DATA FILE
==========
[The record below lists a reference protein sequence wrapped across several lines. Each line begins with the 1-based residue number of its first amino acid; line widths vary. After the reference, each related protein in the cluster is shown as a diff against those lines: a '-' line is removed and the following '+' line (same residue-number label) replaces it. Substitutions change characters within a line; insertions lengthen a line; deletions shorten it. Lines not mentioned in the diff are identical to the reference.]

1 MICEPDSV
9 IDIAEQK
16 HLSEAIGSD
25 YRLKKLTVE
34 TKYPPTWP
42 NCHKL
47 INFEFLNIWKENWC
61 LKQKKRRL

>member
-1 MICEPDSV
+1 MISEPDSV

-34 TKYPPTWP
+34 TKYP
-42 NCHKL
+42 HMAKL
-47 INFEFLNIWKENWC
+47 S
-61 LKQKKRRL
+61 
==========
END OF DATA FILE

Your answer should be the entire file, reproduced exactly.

[The record below lists a reference protein sequence wrapped across several lines. Each line begins with the 1-based residue number of its first amino acid; line widths vary. After the reference, each related protein in the cluster is shown as a diff against those lines: a '-' line is removed and the following '+' line (same residue-number label) replaces it. Substitutions change characters within a line; insertions lengthen a line; deletions shorten it. Lines not mentioned in the diff are identical to the reference.]

1 MICEPDSV
9 IDIAEQK
16 HLSEAIGSD
25 YRLKKLTVE
34 TKYPPTWP
42 NCHKL
47 INFEFLNIWKENWC
61 LKQKKRRL

>member
-1 MICEPDSV
+1 MISEPDSV

-34 TKYPPTWP
+34 TKYP
-42 NCHKL
+42 HMAKL
-47 INFEFLNIWKENWC
+47 S
-61 LKQKKRRL
+61 